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How Do You Compete?

Roger Martin, coauthor of Playing to Win: How Strategy Really Works, introduces a lesson on the proper foundation for core competencies from Compete Smarter, Not Harder: A Process for Developing the Right Priorities through Strategic Thinking, by William Putsis.

Companies have a powerful tendency to compete on the basis of their core competencies rather than on the basis of the attributes that truly distinguish them in their customers’ eyes—what William Putsis calls “salient differentiators” in the excerpt below.

There are clear reasons for this unhelpful bias. First, building a core competency in an area such as manufacturing excellence or employee training and development is utterly within the control of management. But the achievement of salient differentiators is far less certain. Customers decide whether the attributes of an offering are really differentiated, and management has no right of appeal!

Second, companies that focus on core competencies can always go to their board of directors, demonstrate their competencies, and blame the fickleness of customers or unforeseen shifts in the markets for their lack of success. But if company leaders tell the board that they plan to win on the basis of specific salient differentiators and customers respond with a big “ho hum,” it will be obvious that the strategy was wrong.

Core competencies seem safe, like the path of least resistance. But as Putsis makes clear, a singular focus on building core competencies is not the path to business success.

Roger Martin

An excerpt from chapter 1 of Compete Smarter, Not Harder:
A Process for Developing the Right Priorities through Strategic Thinking

Imagine you are in the market for a color printer. Get out a piece of paper and a pen or pencil and write down all of the reasons and qualities that would make you choose one printer over another. Presumably, your list would include things like print resolution, print speed, the cost of the printer and “consumables” such as ink and toner cartridges, the ability to scan or fax, and so on. Now imagine you are in the market for a new automobile and write down the reasons why you would buy one automobile versus another. This list would likely include things like miles per gallon, body type, brand, price, safety ratings, repair costs, image, and so on.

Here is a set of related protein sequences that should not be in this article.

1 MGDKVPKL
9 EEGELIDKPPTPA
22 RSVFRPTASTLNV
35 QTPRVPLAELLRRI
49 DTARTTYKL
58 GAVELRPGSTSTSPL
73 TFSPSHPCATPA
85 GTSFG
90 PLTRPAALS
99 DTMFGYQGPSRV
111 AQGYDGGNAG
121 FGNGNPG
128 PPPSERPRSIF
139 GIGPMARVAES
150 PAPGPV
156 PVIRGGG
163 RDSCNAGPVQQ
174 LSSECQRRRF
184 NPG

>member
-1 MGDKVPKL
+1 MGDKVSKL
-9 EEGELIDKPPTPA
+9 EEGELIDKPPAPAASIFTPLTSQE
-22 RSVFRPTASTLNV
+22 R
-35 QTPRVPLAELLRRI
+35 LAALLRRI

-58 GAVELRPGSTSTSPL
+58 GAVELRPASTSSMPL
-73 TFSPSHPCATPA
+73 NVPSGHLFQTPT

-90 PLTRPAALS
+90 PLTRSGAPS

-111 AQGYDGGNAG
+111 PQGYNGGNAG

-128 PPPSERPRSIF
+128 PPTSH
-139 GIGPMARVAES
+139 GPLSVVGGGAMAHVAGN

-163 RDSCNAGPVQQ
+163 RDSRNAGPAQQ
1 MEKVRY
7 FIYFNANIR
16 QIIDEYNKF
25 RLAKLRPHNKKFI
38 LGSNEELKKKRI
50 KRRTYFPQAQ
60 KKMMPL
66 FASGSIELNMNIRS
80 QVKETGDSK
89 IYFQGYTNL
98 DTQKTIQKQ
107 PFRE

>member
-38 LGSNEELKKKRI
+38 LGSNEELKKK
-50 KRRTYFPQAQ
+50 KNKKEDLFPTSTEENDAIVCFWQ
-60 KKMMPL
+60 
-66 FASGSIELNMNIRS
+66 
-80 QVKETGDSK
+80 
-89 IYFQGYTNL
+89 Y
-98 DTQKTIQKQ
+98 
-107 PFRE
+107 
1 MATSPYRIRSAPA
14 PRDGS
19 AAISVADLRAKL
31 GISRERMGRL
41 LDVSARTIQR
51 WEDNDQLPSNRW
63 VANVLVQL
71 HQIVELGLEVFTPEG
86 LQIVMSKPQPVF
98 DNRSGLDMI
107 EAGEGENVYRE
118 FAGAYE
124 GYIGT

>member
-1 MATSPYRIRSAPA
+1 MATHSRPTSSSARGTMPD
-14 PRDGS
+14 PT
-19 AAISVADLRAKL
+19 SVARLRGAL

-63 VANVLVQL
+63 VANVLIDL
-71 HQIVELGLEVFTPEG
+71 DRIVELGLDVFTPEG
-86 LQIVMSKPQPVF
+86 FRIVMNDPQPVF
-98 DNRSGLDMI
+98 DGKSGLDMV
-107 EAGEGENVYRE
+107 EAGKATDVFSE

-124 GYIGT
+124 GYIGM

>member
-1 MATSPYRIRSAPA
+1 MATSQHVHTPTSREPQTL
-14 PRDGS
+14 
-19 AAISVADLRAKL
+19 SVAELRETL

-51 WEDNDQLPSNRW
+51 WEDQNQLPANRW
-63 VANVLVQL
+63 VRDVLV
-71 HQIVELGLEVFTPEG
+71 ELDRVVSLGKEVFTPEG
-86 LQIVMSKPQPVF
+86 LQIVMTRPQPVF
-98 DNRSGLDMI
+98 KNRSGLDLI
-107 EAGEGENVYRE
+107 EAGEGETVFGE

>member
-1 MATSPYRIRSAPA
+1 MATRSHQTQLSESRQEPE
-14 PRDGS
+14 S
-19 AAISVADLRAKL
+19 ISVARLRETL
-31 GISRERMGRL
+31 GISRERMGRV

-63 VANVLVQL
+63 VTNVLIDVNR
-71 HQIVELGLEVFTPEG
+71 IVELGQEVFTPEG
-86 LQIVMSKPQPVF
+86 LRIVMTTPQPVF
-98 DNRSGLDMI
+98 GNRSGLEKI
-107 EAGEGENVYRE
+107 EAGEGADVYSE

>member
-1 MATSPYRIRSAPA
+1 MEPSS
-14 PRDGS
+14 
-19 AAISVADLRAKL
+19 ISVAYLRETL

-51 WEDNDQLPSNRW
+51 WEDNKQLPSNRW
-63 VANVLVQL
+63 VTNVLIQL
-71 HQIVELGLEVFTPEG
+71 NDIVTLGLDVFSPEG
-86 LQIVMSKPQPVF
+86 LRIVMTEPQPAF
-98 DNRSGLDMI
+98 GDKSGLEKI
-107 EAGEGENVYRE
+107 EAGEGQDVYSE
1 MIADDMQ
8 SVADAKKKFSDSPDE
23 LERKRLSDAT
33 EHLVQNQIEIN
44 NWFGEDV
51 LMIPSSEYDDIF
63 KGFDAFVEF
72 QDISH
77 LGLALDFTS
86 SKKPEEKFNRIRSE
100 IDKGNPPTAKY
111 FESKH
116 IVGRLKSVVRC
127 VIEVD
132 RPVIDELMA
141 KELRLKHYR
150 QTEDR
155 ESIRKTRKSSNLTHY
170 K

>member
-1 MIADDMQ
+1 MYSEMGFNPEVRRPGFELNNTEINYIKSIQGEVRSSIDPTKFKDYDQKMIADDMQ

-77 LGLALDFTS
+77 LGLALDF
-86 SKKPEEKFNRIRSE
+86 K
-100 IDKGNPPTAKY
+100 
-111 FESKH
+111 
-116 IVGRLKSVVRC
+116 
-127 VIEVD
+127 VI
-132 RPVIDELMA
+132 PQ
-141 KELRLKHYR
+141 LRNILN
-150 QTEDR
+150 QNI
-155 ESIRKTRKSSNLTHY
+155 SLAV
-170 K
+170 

These are all attributes of the offering at hand—the things that matter when we buy a product, be it at home or at work. Where in the world on these lists of attributes that you have created are the core competencies (capabilities) of Hewlett-Packard or General Motors? Nowhere. And this is because we decide what to buy based on the offering’s underlying attributes—not on the basis of the company’s capabilities or core competencies. Yet time and time again, companies attempt to compete on the basis of their core competencies.

We buy based on the offering’s attributes—not on the company’s core competencies.

It’s not that core competencies aren’t important; to the contrary, they are what enable a company to produce the attributes that customers seek out and value. However, the focus should be outward in, rather than inward out. A company must first concentrate on the qualities or amenities that customers value and then develop core competencies that deliver these key attributes—specifically, in a way that provides a competitive advantage on the key salient differentiators. Many companies in the B2B space focus on what they do well rather than focus on what customers want. It is a critical distinction.

A few years back, British Airways conducted an “intercept” survey of business travelers departing London’s Heathrow Airport. After screening to ensure that the respondent was traveling on business, surveyors asked travelers to imagine that they were flying from Heathrow to New York’s John F. Kennedy Airport. The surveyors had the respondents name the top three reasons why they would choose one airline over another. Think about what your top three would be. In the British Airways survey, the Heathrow travelers named the following three: (1) safety, (2) route, and (3) schedule.

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The Reviewer

  1. Roger Martin is the Premier’s Research Chair in Productivity and Competitiveness and the academic director of the Martin Prosperity Institute at the Rotman School of Management, where he served as dean from 1998 to 2013. Martin has written numerous articles and eight books, including Playing to Win: How Strategy Really Works (with A.G. Lafley; Harvard Business Review Press, 2013) and Fixing the Game: Bubbles, Crashes, and What Capitalism Can Learn from the NFL (Harvard Business Review Press, 2011). He is ranked third on the 2013 Thinkers50 list of the most influential global business thinkers.

This Book

  1. Compete Smarter, Not Harder: A Process for Developing the Right Priorities through Strategic Thinking (Wiley, 2013), by William Putsis

    William Putsis is a professor of marketing, economics, and business strategy at the Kenan-Flagler Business School at the University of North Carolina, Chapel Hill, and a faculty fellow for executive programs at Yale School of Management. Putsis is the president and CEO of Chestnut Hill Associates, a strategy and executive development consulting firm. Compete Smarter, Not Harder is his first book.

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